For journals, the following publication policies are applied by
All submitted articles are subjected to an extensive peer review in consultation with members of the journal’s editorial board and independent external referees (usually three reviewers). All manuscripts/chapters are assessed rapidly and the decision based on all the peer reviewers' comments, taken by the journal’s Editor-in-Chief, is then conveyed to the author(s).
Submissions from the Editor-in-Chief / Co-Editor/ Editorial Board Members will undergo independent peer-review and will be submitted to another Editor for his decision on acceptance.
Articles must be written in good English in a clear and correct style in order to maintain uniformity throughout the text. Articles submitted are copyedited before they are published.
High-quality, bound/unbound, print/e-prints can be purchased for all published articles.
Articles must be submitted by one of the authors of the manuscript, and should not be submitted by anyone on their behalf. The principal/corresponding author will be required to submit a Copyright Letter along with the manuscript, on behalf of all the co-authors (if any). The author(s) will confirm that the manuscript (or any part of it) has not been published previously or is not under consideration for publication elsewhere. Furthermore, any illustration, structure or table that has been published elsewhere must be reported, and copyright permission for reproduction must be obtained.
Generally, the editorial decisions are not reverted. However, authors who think that their manuscript was rejected due to a misunderstanding or mistake may seek an explanation for the decision. Appeals must give sound reasoning and compelling evidence against the criticism raised in the rejection letter. A difference of opinion as to the interest, novelty, or suitability of the manuscript for the journal will not be considered as an appeal. The EIC and other relevant editors will consider the appeal and the decision thereafter taken by the journal will be deemed final. Acceptance of the manuscript is not guaranteed even if the journal agrees to reconsider the manuscript, and the reconsideration process may involve previous or new reviewers or editors and substantive revision.
Authors who wish to make a complaint should refer them to the Editor-in-Chief of the journal concerned. Complaints to the Publisher may be emailed to firstname.lastname@example.org
Financial contributions to the work being reported should be clearly acknowledged, as should any potential conflict of interest.
The text of every submitted manuscript is checked using the Content Tracking mode in iThenticate. The Content Tracking mode ensures that manuscripts with an overall low percentage similarity (but may have a higher similarity from a single source) are not overlooked. The acceptable limit for similarity of text from a single source is 5%. If the similarity level is above 5%, the manuscript is returned to the author for paraphrasing the text and citing the original source of the copied material.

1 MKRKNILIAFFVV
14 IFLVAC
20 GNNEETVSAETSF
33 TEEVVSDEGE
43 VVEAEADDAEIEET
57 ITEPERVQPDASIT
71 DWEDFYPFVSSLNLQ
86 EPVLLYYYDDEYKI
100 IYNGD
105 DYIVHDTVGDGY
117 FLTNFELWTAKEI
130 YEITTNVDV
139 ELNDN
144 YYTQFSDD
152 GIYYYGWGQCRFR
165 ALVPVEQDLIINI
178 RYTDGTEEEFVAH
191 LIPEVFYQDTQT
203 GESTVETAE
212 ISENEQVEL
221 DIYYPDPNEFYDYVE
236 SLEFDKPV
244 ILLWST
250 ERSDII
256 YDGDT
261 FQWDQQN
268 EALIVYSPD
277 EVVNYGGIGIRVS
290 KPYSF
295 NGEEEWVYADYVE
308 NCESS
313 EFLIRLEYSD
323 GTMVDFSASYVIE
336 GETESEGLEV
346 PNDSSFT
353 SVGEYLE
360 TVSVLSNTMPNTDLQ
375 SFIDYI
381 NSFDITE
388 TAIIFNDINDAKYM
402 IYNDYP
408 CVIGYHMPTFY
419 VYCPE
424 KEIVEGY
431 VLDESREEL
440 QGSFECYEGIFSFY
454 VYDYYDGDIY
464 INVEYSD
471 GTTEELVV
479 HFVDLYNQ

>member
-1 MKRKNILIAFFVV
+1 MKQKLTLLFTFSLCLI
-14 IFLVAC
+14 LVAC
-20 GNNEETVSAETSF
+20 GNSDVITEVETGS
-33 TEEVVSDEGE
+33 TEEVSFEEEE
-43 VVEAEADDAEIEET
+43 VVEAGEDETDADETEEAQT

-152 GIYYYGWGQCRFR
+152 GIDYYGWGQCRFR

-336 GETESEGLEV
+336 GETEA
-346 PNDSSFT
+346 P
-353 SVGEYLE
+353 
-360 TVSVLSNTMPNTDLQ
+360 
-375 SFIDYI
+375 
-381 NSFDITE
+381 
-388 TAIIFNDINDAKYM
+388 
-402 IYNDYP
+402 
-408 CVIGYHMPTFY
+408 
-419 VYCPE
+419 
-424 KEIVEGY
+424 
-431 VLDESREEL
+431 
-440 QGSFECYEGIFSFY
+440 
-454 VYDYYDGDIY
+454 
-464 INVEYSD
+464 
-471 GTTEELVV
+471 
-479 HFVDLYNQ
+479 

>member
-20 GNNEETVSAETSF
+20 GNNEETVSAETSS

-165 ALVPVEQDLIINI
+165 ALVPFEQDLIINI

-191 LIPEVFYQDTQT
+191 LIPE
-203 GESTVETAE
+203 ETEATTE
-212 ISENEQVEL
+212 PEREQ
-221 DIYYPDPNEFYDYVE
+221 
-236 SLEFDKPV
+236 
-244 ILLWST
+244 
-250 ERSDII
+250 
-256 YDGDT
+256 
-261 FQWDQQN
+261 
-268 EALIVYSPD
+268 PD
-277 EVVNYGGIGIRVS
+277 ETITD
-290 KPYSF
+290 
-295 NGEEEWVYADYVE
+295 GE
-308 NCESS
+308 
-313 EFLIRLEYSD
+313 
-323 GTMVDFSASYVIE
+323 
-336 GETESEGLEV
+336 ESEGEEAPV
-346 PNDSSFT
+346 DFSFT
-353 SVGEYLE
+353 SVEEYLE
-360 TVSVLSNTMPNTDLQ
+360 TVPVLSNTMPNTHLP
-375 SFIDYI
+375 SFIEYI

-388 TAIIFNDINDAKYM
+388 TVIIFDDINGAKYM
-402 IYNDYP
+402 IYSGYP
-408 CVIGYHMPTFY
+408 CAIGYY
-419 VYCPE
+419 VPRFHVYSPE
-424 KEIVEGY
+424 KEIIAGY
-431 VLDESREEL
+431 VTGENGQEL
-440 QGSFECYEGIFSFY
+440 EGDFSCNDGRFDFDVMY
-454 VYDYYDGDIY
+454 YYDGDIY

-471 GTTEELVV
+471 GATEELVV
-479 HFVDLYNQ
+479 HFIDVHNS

It is important to mention that the text taken from different sources with an overall low similarity percentage will be considered as a plagiarized content if the majority of the article is a combination of copied material.
There may be some manuscripts with an overall low similarity percentage, but a higher percentage from a single source. A manuscript may have less than 20% overall similarity but there may be 15% similar text taken from a single article. The similarity index in such cases is higher than the approved limit for a single source. Authors are advised to thoroughly rephrase the similar text and properly cite the original source to avoid plagiarism and copyright violation.
We all know that scholarly manuscripts are written after thorough review of previously published articles. It is therefore not easy to draw a clear boundary between legitimate representation and plagiarism. However, the following important features can assist in identifying different kinds of plagiarized content. These are:
Reproduction of others words, sentences, ideas or findings as one’s own without proper acknowledgement.
Text recycling, also known as self-plagiarism. It is an author’s use of a previous publication in another paper without proper citation and acknowledgement of the original source.
Poor paraphrasing: Copying complete paragraphs and modifying a few words without changing the structure of original sentences or changing the sentence structure but not the words.
Verbatim copying of text without putting quotation marks and not acknowledging the work of the original author.
Properly citing a work but poorly paraphrasing the original text is considered as unintentional plagiarism. Similarly, manuscripts with language somewhere between paraphrasing and quoting are not acceptable. Authors should either paraphrase properly or quote and in both cases, cite the original source.
Higher similarity in the abstract, introduction, materials and methods, and discussion and conclusion sections indicates that the manuscript may contain plagiarized text. Authors can easily explain these parts of the manuscript in many ways. However, technical terms and sometimes standard procedures cannot be rephrased; therefore Editors must review these sections carefully before making a decision.
Published manuscripts which are found to contain plagiarized text are retracted from the journal’s website after careful investigation and approval by the Editor-in-Chief of the journal. A ‘Retraction Note’ as well as a link to the original article is published on the electronic version of the plagiarized manuscript and an addendum with retraction notification in the particular journal.